Throwback Thursday ~ What is Reformation Day?

Originally published at
Satisfaction Through Christ
on October 10, 2014.

reformation day

The Protestant Reformation. Outside of Biblically recorded events and the closing of the canon of Scripture, it is arguably the most important event in church history, and one of the most important events in world history as well, yet many Christians today are unaware of this landmark incident in their heritage which birthed the Protestant church.

The year was 1517. A monk named Martin Luther gripped his hammer and nailed a list of biblical grievances against the Roman Catholic Church to the door of Castle Church in Wittenberg, Germany, much like we might post a notice to a community bulletin board today. These 95 Theses protested the Catholic Church’s unbiblical policy of selling indulgences,  part of an effort to raise funds for the building of St. Peter’s Basilica in Rome. The Catholic Church had created the idea of the Treasury of Merit, sort of a “bank account” of merit deposited by Christ, Mary, the saints, and others as a result of their good works. When church members sinned, they could purchase an indulgence, which was akin to asking the Church to “transfer funds” from the Treasury of Merit to the sinner’s account. The indulgence basically excused the sinner from a certain amount of time in purgatory and/or temporal punishment for that sin.

In addition to protesting the sale of indulgences, Luther’s 95 Theses called the Catholic Church to conform to Scripture by abandoning its unbiblical practices and teachings regarding the doctrines of salvation, religious authority, the nature of the church, and the essence of Christian living.

95Thesen

Luther’s calls for reform spread quickly throughout Europe, inspiring the likes of church fathers Ulrich Zwingli (Zurich), John Calvin (Geneva), and John Knox (Scotland) to join the effort in their own locales. As they worked to address the issues raised in Luther’s document, these men codified what we know today as the “Five Solas of the Reformation,” the basis of Protestant church doctrine. The five solas are:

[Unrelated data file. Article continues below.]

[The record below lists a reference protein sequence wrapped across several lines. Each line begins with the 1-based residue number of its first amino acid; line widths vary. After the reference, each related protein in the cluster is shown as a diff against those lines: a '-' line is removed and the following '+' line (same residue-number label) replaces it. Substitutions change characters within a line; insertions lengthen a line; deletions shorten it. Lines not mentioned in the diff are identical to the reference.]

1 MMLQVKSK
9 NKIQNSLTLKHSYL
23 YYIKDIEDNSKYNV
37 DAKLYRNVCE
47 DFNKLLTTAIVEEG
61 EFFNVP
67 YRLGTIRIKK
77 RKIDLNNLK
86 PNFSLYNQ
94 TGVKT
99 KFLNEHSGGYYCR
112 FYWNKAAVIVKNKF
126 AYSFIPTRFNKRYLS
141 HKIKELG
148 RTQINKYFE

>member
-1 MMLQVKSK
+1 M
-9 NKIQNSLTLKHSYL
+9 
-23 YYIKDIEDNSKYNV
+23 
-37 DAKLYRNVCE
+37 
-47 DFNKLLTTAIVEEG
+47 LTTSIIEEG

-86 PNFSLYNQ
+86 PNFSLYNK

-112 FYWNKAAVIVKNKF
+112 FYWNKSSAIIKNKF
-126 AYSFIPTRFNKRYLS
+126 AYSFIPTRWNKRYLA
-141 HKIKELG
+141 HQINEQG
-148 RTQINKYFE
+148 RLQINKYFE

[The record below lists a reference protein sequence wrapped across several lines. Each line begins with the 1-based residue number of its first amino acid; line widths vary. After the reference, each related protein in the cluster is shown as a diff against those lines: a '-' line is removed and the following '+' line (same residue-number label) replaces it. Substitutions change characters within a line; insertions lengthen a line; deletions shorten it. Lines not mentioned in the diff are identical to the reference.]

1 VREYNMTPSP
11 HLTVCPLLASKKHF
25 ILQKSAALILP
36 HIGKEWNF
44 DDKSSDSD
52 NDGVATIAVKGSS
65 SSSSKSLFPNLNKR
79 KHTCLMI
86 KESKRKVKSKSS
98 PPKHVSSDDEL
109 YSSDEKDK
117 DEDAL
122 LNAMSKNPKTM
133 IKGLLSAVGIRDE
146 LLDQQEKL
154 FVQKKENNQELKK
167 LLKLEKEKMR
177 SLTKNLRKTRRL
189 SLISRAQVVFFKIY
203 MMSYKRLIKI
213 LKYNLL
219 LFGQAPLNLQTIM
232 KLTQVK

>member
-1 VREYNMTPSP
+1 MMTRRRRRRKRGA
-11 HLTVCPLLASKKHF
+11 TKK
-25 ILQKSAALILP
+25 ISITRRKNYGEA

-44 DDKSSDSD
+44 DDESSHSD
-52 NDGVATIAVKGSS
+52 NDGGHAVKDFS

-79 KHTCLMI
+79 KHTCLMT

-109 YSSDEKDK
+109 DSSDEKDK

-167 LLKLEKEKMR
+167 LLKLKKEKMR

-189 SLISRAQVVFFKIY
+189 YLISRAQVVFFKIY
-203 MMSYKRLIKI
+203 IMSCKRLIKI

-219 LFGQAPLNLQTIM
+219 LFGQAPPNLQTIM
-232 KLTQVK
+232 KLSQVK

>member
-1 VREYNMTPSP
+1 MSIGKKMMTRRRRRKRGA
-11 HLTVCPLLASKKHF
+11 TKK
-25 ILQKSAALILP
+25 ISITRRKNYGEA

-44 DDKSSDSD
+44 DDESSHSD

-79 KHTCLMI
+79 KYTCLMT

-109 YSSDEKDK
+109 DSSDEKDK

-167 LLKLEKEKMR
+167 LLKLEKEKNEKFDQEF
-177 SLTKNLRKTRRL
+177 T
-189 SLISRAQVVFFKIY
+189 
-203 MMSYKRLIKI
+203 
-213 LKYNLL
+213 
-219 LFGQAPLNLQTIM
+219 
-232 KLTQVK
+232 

1. Sola ScripturaScripture alone is the basis for all church doctrine, belief, and practice. (2 Timothy 3:16-17)

2. Sola Gratia– Salvation is by grace alone. It is an unmerited gift of God based solely on His goodness, not our own (because we don’t have any). (Ephesians 2:8-9)

3. Sola Fide– Salvation is through faith alone. Faith is a gift bestowed by God. We are saved only by placing that faith in Christ’s finished work on the cross, not by doing good works or by any other attempts to earn salvation. (Ephesians 2:8-9)

4. Solus Christus– Salvation is found in Christ alone. As Acts 4:12 says, “And there is salvation in no one else, for there is no other name under heaven given among men by which we must be saved.”

5. Soli Deo Gloria– God saves man for God’s glory alone, and Believers are to live our lives to glorify Him alone. (Romans 11:36)

One of Luther’s most cherished ideals, from which we still benefit today, was that common people should have access to both the Scriptures and worship services in their own language. Prior to the Reformation, the Bible was only available in Latin. Likewise, all masses and other church services were conducted in Latin. Luther translated the Bible into German, and was later followed by William Tyndale, Myles Coverdale, David Brainerd, and others who translated the Bible into various languages.

On Reformation Day, we commemorate the work, zeal, and sacrifices of Luther and the other reformers. Reformation Day is observed on October 31.

Wednesday's Word

Wednesday’s Word ~ Nehemiah 8

neh 8 6

Nehemiah 8